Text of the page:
As published in the Business News
By Kiar Olson, Big Nerd at Kiar Media. An Interactive/Marketing company based in De Pere, WI.
Open Source, Easily Updatable & Responsive Make for Strong Reasons to Move to a Content Management System
In today’s business world, websites are a necessary evil that marketers plan and design for, IT departments try to control, sales departments try to over-educate with, and corporate officers don’t know how to approach. The common factor that everyone can agree with is that there is no simple way to wrap your head around all that a website can, and should, do.
Back in the Wild West days of websites, everything was hand coded and very simple. Ok, it had to be, we were accessing sites from a dial-up internet connection with speeds ranging from 28.8Kbps to 33.6Kbps. (For those of you that don’t know what this is like, try loading Facebook when your phone is in a 1x area.) But today’s websites power so much more than just text and a few grainy photos displayed on a monitor with the maximum resolution of 640×480.
As the world pushes the amount of data and socially relevant material to minutes and seconds from days and hours, the modern website needs to be capable and immediately responsive. That is where the Content Management System (CMS) driven website gains an edge over custom coded versions.
Popular CMS Systems
Today, there are many choices of CMS systems available ranging from simple blog formats to huge enterprise level e-commerce and data driven versions. For most companies, it’s more important to have something that can be updated and changed easily as new technology pushes the web forward. There are three main CMS players in the web world that dominate most corporate and personal websites. Those are WordPress, Joomla and Drupal. While there are many, many, many more out there, these three account for over 218 million websites that are currently live. (Based on download numbers from each developer.) All of these CMS systems are open source and free to use as a base for your website.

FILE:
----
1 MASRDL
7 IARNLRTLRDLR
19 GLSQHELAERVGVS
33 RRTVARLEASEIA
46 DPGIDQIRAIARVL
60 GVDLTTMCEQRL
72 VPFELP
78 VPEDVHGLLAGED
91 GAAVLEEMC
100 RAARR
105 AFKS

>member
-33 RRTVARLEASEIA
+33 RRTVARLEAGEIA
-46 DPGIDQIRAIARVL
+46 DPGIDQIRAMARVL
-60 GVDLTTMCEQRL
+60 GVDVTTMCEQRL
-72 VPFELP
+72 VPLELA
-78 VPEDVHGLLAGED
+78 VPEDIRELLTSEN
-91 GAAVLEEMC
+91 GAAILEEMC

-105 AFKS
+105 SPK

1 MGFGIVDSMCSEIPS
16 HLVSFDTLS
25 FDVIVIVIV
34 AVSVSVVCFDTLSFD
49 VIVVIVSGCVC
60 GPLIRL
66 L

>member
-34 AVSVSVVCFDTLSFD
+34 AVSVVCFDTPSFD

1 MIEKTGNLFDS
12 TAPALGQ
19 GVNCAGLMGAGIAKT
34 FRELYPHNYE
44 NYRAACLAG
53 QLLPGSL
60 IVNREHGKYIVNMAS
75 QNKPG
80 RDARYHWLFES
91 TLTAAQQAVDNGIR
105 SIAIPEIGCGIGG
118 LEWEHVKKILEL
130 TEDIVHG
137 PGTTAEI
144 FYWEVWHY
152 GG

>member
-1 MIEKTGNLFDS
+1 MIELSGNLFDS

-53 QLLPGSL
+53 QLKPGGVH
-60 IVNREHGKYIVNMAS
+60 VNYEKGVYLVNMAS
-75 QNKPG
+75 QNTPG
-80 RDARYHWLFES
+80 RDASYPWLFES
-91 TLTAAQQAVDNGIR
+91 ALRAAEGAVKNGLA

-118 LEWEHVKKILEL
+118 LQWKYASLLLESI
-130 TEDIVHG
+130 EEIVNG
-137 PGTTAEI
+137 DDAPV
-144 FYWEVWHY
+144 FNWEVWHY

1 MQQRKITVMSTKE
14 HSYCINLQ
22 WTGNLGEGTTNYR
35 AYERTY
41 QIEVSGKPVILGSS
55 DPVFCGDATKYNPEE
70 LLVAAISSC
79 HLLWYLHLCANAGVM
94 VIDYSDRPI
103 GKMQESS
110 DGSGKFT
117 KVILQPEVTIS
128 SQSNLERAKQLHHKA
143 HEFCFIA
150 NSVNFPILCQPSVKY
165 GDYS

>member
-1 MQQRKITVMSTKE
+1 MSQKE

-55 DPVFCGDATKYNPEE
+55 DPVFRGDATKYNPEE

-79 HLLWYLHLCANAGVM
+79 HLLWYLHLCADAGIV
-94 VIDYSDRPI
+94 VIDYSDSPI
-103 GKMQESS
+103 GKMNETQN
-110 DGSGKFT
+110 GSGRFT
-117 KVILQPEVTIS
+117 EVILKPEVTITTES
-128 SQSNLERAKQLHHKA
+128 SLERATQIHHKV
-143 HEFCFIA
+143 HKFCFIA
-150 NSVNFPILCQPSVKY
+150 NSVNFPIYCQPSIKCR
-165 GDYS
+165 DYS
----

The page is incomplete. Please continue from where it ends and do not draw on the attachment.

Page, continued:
WordPress dominates the website CMS systems that are currently in use, by a large margin. With over 140 million downloads, it is the clear leader for a lot of users. It is perfect for small and medium sized businesses that have basic information, blog, e-commerce and contact requirements. It has its “famous five minute installation” process that even non-developer types can have running in no time. The nice thing about WordPress is that you can get a lot of functionality in a quick and easy way. As of writing this, there are 48,458 plugin’s available to extend the functionality of it with almost anything you can think of. Some of the more popular ones are Yoast SEO and WooCommerce for creating an online store.
While it is very easy to use and update, it does have its downfalls. Overusing plugins can seriously degrade the performance of the site and also cause security issues. Since it is commonly used, outdated plugins can create an easy target for hackers to exploit and turn your site into a spamming service that can get your web host blacklisted on Google. (Kiss your rankings good-bye and have fun getting it cleaned off the blacklist.) Fortunately, WordPress and most of the popular plugin developers are constantly updating their software to close any issues that are found.